"Enough, Jerry, enough, lest I forget filial piety and affection and rail upon 'em for heartless gluttons."

  "And," pursued the Bo'sun, still busy with his whisker and abstracted of eye——"and I were to say as you was now free to come out of they stocks——"

  "Aha, Jerry! even the most Roman of fathers can relent, then. Out with the key, Jerry! Egad! I can positively taste that beef from here; unlock me, Jerry, that I may haste to pay my respects to Roman parent, uncle, and beef——last, but not least, Jerry——"

  "Always supposing," added the Bo'sun, giving a final twist to his whisker, "that you've 'ad time to think better on it, d' ye see, and change your mind, Master Horatio, my Lord."

  Barnabas pricked up his ears; a lord, and in the stocks! preposterous! and yet surely these were the boots, and clothes, and hat of a lord.

  "Change my mind, Jerry!" exclaimed his Lordship, "impossible; you know I never change my mind. What! yield up my freedom for a mess of beef and tongue, or even a brace of cold fowl——"

  "Not to mention a cold biled 'am, Master Horatio, sir."

  "No, Jerry, not for all the Roman parents, rounds of beef, tyrannical uncles and cold hams in England. Tempt me no more, Jerry; Bo'sun, avaunt, and leave me to melancholy and emptiness."

  "Why then," said the Bo'sun, removing the glazed hat and extracting therefrom the Captain's meat packages, "I were to give you this meat, Master Horatio, beef and bread, my Lord."

  "From the Captain, I'll be sworn, eh, Jerry?"

  "Ay, ay, my Lord, from his Honor the Cap'n."

  "Now God bless him for a tender-hearted old martinet, eh, Bo'sun?"

  "Which I begs to say, amen, Master Horatio, sir."

  "To be sure there is nothing Roman about my uncle." Saying which, his Lordship, tearing open the packages, and using his fingers as forks, began to devour the edibles with huge appetite.

  "There was a tongue, I think you mentioned, Jerry," he inquired suddenly.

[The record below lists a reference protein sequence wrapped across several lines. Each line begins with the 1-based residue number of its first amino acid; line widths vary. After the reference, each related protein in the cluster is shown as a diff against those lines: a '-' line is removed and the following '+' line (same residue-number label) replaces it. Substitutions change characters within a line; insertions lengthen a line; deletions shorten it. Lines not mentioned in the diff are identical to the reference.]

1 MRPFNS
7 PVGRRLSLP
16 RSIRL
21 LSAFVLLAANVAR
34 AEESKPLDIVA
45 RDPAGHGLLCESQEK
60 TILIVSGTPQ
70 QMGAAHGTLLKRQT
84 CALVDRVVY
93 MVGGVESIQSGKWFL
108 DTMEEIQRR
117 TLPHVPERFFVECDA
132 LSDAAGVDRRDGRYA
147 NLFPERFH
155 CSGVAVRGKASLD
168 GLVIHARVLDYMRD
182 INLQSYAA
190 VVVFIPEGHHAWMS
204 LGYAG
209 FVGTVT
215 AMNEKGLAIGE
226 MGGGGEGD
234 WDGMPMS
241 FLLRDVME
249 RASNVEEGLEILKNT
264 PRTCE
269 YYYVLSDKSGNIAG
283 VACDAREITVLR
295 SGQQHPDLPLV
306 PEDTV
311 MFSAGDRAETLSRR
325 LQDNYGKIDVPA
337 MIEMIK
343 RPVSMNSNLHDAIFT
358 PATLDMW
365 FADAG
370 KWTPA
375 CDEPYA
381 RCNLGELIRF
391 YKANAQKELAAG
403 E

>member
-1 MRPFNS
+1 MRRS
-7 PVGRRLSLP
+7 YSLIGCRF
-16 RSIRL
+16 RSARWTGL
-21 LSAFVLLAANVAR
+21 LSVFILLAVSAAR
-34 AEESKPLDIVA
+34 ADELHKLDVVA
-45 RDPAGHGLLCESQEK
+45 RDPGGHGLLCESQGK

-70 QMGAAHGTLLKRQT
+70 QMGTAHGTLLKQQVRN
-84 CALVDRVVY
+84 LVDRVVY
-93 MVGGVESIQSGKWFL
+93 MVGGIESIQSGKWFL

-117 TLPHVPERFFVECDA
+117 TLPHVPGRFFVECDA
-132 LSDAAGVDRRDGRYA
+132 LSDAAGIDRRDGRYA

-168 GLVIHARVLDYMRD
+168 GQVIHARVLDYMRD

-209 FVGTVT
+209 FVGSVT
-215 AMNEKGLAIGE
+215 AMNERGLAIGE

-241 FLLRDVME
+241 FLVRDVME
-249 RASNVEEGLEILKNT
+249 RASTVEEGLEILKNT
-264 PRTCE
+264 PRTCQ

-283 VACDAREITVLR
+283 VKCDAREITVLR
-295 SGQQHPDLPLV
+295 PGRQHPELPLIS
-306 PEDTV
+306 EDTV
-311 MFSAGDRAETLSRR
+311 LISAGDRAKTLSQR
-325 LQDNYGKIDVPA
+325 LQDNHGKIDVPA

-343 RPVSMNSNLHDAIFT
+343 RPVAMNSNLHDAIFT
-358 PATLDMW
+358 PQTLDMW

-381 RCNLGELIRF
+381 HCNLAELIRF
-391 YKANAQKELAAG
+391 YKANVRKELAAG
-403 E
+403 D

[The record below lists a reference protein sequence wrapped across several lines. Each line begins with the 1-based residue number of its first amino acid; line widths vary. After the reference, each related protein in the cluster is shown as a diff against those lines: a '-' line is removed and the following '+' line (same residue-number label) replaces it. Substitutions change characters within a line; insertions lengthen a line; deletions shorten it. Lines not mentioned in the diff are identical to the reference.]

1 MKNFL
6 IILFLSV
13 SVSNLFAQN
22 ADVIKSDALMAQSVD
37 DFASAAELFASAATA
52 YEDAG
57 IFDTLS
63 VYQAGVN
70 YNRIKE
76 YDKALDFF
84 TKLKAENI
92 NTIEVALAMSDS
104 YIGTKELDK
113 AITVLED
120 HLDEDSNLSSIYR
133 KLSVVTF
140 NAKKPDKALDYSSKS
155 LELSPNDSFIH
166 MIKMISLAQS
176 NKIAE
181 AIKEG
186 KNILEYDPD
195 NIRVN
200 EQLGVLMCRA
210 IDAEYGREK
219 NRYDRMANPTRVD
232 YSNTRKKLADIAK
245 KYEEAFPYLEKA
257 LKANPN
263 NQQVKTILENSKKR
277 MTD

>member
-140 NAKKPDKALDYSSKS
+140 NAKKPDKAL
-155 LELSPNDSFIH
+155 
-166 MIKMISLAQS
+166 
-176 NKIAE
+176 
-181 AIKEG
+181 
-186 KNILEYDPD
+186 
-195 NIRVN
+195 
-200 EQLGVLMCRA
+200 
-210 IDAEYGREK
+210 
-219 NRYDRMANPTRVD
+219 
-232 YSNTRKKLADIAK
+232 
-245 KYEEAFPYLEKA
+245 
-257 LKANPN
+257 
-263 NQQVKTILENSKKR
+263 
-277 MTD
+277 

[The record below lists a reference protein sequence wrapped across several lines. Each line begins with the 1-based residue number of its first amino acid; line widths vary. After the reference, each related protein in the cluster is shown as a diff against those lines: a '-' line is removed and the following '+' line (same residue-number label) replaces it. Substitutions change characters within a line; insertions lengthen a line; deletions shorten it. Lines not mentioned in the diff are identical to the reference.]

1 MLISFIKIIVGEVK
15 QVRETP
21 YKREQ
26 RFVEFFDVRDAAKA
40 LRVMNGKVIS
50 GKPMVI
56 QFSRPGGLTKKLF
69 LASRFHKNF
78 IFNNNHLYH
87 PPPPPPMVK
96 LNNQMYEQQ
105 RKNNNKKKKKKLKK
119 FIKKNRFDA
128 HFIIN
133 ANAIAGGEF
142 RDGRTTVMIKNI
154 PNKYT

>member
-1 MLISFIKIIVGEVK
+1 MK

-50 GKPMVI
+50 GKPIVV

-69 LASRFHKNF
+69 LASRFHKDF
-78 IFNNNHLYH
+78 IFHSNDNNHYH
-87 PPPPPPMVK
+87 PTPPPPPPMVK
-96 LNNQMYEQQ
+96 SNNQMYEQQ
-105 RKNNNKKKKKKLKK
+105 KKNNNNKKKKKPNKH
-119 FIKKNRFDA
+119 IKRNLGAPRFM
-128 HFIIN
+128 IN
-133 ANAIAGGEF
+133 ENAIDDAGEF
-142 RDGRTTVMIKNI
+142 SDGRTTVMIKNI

"Ay, sir, likewise a cold biled 'am."

  His Lordship sighed plaintively.

  "And yet," said he, sandwiching a slice of beef between two pieces of bread with great care and nicety, "who would be so mean-spirited as to sell that freedom which is the glorious prerogative of man (and which I beg you to notice is a not unpleasing phrase, sir) who, I demand, would surrender this for a base smoked tongue?"

  "Not forgetting a fine, cold biled 'am, Master Horatio, my Lord. And now, wi' your permission, I'll stand away for the village, leaving you to talk wi' this here young gentleman and take them vittles aboard, till I bring up alongside again, Cap'n's orders, Master Horatio." Saying which, the Bo'sun touched the glazed hat, went about, and, squaring his yards, bore away for the village.

  "Sir," said his Lordship, glancing whimsically at Barnabas over his fast-disappearing hunch of bread and meat, "you have never been——called upon to——sit in the stocks, perhaps?"

  "Never——as yet," answered Barnabas, smiling.

  "Why, then, sir, let me inform you the stocks have their virtues. I'll not deny a chair is more comfortable, and certainly more dignified, but give me the stocks for thought, there's nothing like 'em for profound meditation. The Bible says, I believe, that one should seek the seclusion of one's closet, but, believe me, for deep reverie there's nothing like the stocks. You see, a poor devil has nothing else to do, therefore he meditates."

  "And pray," inquired Barnabas, "may I ask what brings you sitting in this place of thought?"

  "Three things, sir, namely, matrimony, a horse race, and a father. Three very serious matters, sir, and the last the gravest of all. For you must know I am, shall I say——blessed? yes, certainly, blessed in a father who is essentially Roman, being a man of his word, sir. Now a man of his word, more especially a father, may prove a very mixed blessing. Speaking of fathers, generally, sir, you may have noticed that they are the most unreasonable class of beings, and delight to arrogate to themselves an authority which is, to say the least, trying; my father especially so——for, as I believe I hinted before, he is so infernally Roman."

  "Indeed," smiled Barnabas, "the best of fathers are, after all, only human."